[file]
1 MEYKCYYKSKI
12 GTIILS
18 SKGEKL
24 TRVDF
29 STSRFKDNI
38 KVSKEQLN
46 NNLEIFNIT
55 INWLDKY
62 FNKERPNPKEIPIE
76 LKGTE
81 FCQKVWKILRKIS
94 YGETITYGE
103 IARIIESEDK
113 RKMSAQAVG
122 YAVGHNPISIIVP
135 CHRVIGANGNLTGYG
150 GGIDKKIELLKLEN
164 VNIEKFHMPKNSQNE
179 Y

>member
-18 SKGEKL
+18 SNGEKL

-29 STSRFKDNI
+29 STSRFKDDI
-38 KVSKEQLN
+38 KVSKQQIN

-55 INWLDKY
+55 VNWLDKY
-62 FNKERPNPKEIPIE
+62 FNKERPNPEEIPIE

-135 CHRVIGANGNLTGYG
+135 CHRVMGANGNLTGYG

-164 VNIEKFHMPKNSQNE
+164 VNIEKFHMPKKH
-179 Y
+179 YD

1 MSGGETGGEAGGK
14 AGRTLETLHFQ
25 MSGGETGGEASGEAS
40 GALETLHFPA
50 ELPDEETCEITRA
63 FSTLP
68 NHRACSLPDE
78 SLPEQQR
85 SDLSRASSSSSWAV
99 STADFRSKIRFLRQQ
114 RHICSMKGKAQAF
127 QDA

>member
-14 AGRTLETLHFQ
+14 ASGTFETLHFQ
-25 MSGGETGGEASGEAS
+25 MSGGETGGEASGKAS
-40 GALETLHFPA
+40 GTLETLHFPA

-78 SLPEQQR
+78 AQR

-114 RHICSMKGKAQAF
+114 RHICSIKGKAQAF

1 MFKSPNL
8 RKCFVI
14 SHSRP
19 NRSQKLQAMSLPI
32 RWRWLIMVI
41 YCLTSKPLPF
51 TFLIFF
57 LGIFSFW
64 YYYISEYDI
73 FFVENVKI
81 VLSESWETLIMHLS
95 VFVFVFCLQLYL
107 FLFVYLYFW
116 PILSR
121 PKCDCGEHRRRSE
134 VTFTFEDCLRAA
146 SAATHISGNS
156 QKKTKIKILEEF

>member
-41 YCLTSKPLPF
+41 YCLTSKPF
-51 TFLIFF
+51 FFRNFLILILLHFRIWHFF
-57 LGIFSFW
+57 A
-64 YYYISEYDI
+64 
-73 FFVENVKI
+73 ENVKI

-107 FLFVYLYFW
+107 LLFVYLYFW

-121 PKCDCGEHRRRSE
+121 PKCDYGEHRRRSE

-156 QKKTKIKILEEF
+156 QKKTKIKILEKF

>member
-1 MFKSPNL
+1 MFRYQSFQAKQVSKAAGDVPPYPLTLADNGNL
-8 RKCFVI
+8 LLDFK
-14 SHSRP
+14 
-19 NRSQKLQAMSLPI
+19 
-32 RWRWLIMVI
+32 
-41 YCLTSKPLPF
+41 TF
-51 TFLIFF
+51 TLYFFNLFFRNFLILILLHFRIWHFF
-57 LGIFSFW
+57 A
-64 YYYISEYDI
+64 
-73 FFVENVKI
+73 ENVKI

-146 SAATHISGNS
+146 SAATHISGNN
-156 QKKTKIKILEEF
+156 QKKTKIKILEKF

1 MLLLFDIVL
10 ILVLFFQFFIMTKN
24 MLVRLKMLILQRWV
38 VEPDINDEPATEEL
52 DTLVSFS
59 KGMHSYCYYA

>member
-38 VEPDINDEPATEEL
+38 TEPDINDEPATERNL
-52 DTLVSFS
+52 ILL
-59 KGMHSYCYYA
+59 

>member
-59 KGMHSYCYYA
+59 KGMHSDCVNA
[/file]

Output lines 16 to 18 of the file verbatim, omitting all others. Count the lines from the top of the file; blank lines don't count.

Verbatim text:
135 CHRVIGANGNLTGYG
150 GGIDKKIELLKLEN
164 VNIEKFHMPKNSQNE